Kyiv
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Supervisory bodies should become service with a human face – discussion of why businesses are afraid of audits

Kyiv, March 30, 2017.

Current requirements for businesses, especially individual entrepreneurs, are too high. It is necessary to reduce the list of areas and activities to be controlled, to reduce penalties for violations, and strengthen personal responsibility of officials, who exercise control, for procedural violations. This was stressed by business representatives and experts at a discussion held at Ukraine Crisis Media Center.

“Businesses are afraid of audits as they know beforehand that they will be ‘guilty’”

Today, 39 bodies exercise control at the central level alone. In addition, local administrations and all executive committees of local councils also have some powers. According to Oksana Prodan, MP of Ukraine (faction “Block Poroshenko”), member of the Committee of Verkhovna Rada of Ukraine on Taxation and Customs Policy, the legislative changes introduced during the year, have not improved the situation. The number of bodies was reduced, but not the number of areas to be controlled: now one body covers several areas, so the pressure on business has not decreased, says Kseniia Liapina, head of the State Regulatory Service of Ukraine. Besides, there is no coordination among them. In practice, not all civil servants know the limits of their authority and their responsibilities. The powers of tax police were terminated, but it continues working. In addition, labor services have expanded their powers since January 1.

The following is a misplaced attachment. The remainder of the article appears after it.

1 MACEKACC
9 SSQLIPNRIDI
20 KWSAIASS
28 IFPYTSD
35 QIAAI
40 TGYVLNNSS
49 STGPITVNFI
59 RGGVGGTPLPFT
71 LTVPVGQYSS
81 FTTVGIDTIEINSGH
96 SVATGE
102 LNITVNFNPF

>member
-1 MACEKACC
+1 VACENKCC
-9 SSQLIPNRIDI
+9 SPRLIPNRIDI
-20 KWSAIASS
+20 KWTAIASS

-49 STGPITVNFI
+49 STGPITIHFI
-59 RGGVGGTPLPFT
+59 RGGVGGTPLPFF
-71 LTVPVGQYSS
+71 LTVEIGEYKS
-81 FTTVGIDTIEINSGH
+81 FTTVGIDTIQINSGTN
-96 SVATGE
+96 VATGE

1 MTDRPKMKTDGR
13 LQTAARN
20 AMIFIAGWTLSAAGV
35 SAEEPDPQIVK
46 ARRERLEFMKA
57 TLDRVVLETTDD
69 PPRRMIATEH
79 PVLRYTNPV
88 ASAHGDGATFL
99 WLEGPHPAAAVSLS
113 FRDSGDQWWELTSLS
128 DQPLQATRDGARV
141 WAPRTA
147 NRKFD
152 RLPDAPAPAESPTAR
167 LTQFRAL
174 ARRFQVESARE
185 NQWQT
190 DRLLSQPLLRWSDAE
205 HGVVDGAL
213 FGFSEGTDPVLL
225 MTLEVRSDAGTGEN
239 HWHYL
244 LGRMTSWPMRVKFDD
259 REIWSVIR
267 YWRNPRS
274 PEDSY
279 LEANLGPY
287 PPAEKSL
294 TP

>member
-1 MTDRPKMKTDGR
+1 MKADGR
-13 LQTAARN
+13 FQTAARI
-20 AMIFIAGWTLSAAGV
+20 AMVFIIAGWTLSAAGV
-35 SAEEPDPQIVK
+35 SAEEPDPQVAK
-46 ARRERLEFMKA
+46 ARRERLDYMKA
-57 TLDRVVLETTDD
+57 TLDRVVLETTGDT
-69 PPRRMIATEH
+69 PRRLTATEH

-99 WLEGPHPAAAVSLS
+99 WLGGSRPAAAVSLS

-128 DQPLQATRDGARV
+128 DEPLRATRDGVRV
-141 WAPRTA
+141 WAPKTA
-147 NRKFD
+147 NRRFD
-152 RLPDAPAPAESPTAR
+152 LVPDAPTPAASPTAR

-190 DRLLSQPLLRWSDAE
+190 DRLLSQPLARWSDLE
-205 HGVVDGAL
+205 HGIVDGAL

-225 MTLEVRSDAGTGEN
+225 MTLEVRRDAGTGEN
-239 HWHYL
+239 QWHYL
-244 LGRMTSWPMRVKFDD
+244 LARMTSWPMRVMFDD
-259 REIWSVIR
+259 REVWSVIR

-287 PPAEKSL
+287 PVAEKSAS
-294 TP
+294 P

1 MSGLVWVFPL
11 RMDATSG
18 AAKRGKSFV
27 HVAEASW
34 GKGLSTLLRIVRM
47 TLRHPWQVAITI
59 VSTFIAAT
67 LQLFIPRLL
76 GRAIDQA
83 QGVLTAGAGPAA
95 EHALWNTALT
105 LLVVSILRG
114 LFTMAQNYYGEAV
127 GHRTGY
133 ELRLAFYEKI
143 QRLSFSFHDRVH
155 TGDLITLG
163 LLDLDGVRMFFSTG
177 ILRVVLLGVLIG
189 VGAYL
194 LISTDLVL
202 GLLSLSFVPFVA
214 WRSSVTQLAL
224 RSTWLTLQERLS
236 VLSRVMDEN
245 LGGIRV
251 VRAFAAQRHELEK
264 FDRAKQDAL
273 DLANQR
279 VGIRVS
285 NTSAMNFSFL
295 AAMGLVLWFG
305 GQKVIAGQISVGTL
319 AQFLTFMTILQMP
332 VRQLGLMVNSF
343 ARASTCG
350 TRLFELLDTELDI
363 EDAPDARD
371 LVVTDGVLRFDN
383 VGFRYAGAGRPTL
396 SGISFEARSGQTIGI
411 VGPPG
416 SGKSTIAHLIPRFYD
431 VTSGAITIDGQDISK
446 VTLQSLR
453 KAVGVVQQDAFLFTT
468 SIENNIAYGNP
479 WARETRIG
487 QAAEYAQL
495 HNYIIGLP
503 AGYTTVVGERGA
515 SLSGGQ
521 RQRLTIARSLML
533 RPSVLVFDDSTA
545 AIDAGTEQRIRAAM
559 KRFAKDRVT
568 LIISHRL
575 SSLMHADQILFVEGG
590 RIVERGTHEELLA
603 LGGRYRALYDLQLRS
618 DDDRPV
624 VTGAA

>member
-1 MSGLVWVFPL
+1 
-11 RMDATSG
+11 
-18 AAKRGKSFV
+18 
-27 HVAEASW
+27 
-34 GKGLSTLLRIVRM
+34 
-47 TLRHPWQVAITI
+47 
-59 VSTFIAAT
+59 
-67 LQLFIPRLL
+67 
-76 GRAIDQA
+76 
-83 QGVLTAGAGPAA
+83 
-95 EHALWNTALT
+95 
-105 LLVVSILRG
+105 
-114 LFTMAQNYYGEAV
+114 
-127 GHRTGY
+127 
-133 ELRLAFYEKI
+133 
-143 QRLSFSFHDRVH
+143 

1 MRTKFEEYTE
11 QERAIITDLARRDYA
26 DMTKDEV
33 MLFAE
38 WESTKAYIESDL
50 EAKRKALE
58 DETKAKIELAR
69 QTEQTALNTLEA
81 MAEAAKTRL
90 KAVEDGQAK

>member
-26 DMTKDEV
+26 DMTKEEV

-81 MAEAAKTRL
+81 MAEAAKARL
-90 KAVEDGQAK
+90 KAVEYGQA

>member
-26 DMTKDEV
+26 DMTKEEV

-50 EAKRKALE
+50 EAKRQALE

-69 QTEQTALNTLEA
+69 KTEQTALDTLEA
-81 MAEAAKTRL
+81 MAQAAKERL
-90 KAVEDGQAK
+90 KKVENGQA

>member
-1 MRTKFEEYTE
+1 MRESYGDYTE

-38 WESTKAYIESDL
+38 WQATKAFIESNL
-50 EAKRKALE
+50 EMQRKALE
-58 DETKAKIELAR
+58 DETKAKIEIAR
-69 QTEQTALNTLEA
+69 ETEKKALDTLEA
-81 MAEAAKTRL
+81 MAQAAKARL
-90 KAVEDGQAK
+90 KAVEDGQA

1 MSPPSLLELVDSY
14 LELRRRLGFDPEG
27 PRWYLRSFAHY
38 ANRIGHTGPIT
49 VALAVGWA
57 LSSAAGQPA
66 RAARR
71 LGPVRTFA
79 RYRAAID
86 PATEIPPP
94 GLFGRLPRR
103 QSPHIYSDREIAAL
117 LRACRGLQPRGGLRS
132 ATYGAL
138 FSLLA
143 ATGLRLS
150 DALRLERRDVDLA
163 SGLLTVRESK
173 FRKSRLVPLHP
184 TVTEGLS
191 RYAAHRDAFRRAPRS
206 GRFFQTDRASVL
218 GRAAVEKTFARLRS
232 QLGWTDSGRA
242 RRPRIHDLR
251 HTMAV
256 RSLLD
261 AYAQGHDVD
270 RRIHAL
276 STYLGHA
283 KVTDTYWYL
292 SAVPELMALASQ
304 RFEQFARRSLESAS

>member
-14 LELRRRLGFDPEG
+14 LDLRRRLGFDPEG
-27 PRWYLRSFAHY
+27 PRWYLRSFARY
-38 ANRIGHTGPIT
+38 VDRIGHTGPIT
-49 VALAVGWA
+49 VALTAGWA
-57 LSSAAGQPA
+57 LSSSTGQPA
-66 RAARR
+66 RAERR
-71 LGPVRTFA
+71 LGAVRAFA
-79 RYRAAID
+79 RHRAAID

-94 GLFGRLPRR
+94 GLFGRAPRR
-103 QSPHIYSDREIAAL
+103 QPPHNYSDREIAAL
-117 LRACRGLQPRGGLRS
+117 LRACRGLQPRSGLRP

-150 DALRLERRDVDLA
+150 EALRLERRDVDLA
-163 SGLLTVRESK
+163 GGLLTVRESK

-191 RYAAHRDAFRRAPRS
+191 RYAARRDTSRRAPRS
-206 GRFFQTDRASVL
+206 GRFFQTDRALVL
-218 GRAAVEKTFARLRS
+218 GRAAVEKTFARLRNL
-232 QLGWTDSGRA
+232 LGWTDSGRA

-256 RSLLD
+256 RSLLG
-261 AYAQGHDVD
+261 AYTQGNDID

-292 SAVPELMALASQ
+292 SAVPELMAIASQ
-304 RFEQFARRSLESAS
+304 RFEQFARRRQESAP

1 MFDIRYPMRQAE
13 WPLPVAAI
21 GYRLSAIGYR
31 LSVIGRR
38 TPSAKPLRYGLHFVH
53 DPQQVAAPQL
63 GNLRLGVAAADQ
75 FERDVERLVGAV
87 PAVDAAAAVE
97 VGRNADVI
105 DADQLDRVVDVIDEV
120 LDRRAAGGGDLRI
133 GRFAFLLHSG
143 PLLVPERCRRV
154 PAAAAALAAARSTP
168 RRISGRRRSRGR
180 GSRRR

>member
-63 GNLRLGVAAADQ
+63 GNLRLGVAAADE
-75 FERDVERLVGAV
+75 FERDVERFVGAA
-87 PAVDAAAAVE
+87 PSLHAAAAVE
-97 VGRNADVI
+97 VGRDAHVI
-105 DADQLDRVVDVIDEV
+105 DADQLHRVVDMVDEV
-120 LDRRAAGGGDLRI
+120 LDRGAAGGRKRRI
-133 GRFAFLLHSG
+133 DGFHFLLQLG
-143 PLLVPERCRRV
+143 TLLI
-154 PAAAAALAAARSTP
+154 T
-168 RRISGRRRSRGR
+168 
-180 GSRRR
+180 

Businesses are especially outraged by the innovation which obliges all individual entrepreneurs, similarly to major employers, to specify work complexity, job class, etc. in regulations on compensation and inflicts large penalties for violations. However, no one gives any explanations how to fulfill these requirements, although the law “On State Supervision and Control” provides for this.

According to Svitlana Ichenska, chairman of the Union of the Entrepreneurs, owners and tenants of Sumy region (Sumy), “businesses are afraid of audits, because they know beforehand that they are ‘guilty’”. An inspector can hardly be punished for a mistake. Serhii Polishchuk, representative of Food Company “Ecoproduct” from Ivano-Frankivsk, said that they had long been trying to prove that their company was fined wrongly. The public council at regional branch of State Fiscal Service (SFS), independent auditors, and SFS information center decided in their favor, but the findings were not considered.

Lubomyr Chorniy, senior expert of the USAID Program “Leadership in Economic Governance”, noted that inspectors’ impunity and huge fines create favorable conditions for corruption: small businesses have to choose between a bribe and bankruptcy. Panelists stressed that as long as Ukraine does not provide comfortable environment for fair business, Ukrainian products cannot compete in foreign markets, as businesses in developed countries work in a much better climate.

Recommendations to the state: narrow the scope of control, balance the rights of businesses and supervisory authorities

For supervisory bodies to become a “service with a human face”, we must change the approach to audit so that control was not considered as pressure and extortion. “The best approach is to minimize the opportunities for supervisory bodies to interfere in business activities. […] We do not let businesses do what they should do: make money and produce a product,” stressed Mr. Chornii.